The Strength of a Nudge: New Rules for Wellness Policies

March 07, 2014

HSC’s take on new proposed rules

By Mark Bishop, Vice President of Policy + Communications, Healthy Schools Campaign

Earlier this week, Bettina Siegel at The Lunch Tray posted a thoughtful piece on why she’s not thrilled with the new proposed junk food advertising ban. Essentially, Bettina wrote that since the ban is embedded as a requirement in a school’s wellness policy, it’s weak tea that leaves national policy implementation up to local school boards, superintendents and principals. And as many of us know, many wellness policies are merely dusty documents without real local implementation plans. Take a read; it’s a good piece.

It’s a particularly important conversation right now because the USDA is taking public comment on this proposed policy — and we expect lots of pushback from all sides. For the record, at this moment there have been 10 comments submitted (this will increase by a factor of 10,000 in the coming weeks), and I would classify seven of them as highly critical of school wellness policies and any efforts of the USDA to improve school meals.

However, today Bettina may have stepped back her position a bit in part based on feedback (including feedback from me) and in part because of her very recent experiences on her wellness committee. I’m glad to see a shift in her position, because this rule is more than just a junk food ban. It’s an effort to broadly improve school wellness policies to include more planning and realistic goal setting for schools. I’m fully in agreement when Bettina writes, “…if the rules are adopted in their entirety, wellness policies around the country will be substantially improved.”

But there is another point that hasn’t been mentioned. Wellness policies were not created to be a strong federal mandate. Rather, wellness policies are like a strong federal nudge. They are meant to create space for local schools to engage their communities around issues of health and wellness. One may say this is simply because of the political nature of education today — we are clearly a nation with a strong culture of local control of our schools. However it’s also true that federal policies aren’t as impactful in the day-to-day operations of a school as a team of engaged parents, teachers, students and administrators. And while wellness policies don’t have the strong enforcement mechanisms of, let’s say, speed limits, their softer approach has been effective nevertheless.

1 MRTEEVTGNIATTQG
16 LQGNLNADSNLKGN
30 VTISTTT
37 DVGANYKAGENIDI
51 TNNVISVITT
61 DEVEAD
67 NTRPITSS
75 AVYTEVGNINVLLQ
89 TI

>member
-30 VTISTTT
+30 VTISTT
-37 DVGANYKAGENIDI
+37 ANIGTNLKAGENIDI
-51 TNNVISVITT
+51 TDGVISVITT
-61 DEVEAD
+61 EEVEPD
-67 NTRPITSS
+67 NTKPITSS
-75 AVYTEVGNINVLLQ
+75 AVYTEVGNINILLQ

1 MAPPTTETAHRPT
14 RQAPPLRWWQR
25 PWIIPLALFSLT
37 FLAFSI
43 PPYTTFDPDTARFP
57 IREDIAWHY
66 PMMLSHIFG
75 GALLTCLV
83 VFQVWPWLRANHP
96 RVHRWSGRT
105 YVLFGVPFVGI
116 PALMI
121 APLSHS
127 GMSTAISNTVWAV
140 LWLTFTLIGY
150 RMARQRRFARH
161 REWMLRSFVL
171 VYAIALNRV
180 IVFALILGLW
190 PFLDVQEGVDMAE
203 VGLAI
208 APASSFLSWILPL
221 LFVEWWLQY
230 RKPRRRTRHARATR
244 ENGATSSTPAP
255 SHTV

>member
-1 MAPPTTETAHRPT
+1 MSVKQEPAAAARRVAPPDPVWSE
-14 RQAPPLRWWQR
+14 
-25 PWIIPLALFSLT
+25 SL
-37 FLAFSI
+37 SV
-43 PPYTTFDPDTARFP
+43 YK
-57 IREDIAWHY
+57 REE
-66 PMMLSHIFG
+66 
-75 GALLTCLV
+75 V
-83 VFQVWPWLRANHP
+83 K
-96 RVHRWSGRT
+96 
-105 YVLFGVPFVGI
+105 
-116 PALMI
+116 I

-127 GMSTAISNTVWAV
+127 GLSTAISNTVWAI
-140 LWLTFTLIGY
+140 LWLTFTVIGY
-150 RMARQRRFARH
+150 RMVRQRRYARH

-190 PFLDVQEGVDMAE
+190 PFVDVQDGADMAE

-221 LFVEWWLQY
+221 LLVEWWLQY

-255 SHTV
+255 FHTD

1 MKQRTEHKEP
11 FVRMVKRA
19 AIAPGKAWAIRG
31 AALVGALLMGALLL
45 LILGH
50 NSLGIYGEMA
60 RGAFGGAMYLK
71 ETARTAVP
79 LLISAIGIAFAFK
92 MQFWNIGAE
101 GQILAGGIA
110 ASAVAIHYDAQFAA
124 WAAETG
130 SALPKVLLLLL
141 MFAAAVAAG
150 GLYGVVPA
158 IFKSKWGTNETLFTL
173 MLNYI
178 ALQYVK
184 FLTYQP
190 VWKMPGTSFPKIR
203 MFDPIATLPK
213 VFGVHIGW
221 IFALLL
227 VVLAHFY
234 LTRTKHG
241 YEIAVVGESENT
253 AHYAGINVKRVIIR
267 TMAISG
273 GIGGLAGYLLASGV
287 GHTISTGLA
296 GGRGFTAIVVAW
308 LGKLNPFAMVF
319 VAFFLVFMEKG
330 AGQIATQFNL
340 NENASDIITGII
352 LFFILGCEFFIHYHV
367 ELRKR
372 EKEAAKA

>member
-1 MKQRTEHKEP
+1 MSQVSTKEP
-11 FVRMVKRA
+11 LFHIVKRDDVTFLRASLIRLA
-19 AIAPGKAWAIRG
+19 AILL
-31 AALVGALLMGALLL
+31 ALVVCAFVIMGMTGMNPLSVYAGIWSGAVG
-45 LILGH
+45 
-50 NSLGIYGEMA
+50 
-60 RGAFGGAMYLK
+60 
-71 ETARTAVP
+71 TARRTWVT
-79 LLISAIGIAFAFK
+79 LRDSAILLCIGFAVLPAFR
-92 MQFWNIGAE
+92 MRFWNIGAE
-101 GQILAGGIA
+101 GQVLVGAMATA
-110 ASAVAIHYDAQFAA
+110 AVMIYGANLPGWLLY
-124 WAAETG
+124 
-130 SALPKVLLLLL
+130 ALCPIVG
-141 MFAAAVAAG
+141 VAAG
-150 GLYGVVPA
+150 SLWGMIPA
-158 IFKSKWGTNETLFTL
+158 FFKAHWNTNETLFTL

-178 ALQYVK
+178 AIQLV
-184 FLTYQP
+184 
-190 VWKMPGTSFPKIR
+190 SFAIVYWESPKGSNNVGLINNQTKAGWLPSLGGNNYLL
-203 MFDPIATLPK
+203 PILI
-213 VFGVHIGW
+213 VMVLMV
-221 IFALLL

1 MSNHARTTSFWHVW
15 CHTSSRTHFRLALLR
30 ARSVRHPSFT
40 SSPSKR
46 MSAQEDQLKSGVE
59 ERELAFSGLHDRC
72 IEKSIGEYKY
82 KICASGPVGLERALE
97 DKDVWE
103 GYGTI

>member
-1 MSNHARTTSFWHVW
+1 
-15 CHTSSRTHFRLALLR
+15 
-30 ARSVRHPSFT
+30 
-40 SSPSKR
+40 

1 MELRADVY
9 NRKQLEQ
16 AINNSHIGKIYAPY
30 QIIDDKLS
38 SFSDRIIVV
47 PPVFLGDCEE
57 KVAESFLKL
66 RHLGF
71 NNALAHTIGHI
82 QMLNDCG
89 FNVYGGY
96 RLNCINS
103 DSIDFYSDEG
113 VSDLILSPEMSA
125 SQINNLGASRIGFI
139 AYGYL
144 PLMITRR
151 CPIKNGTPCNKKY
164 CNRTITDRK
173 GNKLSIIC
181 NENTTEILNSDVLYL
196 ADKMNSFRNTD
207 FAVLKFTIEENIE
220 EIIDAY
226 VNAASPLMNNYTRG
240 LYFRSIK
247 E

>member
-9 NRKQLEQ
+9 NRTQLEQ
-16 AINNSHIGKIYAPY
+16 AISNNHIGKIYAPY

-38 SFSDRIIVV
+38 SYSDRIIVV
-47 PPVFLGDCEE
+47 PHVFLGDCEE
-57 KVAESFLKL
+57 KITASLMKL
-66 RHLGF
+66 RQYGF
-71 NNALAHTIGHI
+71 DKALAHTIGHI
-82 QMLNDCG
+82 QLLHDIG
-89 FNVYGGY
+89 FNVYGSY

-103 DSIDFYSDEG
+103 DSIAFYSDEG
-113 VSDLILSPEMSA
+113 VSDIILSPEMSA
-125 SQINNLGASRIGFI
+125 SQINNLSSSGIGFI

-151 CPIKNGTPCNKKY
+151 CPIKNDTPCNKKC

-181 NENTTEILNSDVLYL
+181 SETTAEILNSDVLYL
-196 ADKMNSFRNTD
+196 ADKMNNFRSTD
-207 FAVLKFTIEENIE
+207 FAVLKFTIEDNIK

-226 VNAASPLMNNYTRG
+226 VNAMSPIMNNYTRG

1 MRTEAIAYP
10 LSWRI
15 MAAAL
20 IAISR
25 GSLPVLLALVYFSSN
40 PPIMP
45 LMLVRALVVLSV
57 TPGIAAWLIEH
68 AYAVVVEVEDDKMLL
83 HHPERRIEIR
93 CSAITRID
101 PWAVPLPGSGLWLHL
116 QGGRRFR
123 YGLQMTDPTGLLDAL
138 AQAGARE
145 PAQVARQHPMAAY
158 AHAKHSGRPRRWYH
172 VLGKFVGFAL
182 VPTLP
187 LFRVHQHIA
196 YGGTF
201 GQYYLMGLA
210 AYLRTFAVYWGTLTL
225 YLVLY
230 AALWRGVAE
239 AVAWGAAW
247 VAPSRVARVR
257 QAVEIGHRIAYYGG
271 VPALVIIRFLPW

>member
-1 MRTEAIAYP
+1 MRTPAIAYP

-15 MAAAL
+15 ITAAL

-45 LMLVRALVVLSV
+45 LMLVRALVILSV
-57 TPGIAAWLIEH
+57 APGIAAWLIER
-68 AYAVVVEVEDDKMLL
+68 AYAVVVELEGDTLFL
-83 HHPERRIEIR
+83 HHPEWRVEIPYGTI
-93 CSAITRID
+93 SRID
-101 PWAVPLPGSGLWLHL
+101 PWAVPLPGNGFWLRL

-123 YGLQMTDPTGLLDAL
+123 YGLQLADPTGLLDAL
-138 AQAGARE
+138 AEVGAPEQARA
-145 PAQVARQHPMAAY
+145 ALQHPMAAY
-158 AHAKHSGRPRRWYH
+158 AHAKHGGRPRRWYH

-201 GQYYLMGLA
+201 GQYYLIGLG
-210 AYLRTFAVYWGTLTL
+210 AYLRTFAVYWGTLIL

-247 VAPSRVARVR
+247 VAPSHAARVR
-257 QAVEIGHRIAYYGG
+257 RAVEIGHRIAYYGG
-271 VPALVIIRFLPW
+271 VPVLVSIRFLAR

Evidence of this effectiveness isn’t fully developed yet, but it’s definitely encouraging. Last year, Robert Wood Johnson Foundation published “Bridging the Gap” which documented the increasing trends in the adoption and quality of those policies. More importantly, a handful of small studies have shown reduced availability of high-fat foodsincreased nutrition education, or higher quality of school meals overall after a local wellness policy is adopted.

To some advocates, federally mandated wellness policies may be perceived as toothless, and they’d want the current proposal to strengthen these policies even more. But although HSC hasn’t developed its official comments on the proposed wellness policy rule yet, I expect that we’ll be strongly supportive. I believe these new changes could go a long way towards reducing junk food marketing, strengthening a school’s wellness goal setting and bringing more community members to the table. In fact it’s possible that if the mandate had more teeth, it would lose one of its key strengths — its ability to engage and empower a local community in discussions around health and wellness.

For school food advocates, the new rules would be welcome additions to one seriously powerful toothless mandate.

HSC commends the USDA for its work, and we look forward to finalizing our comments. Stay tuned!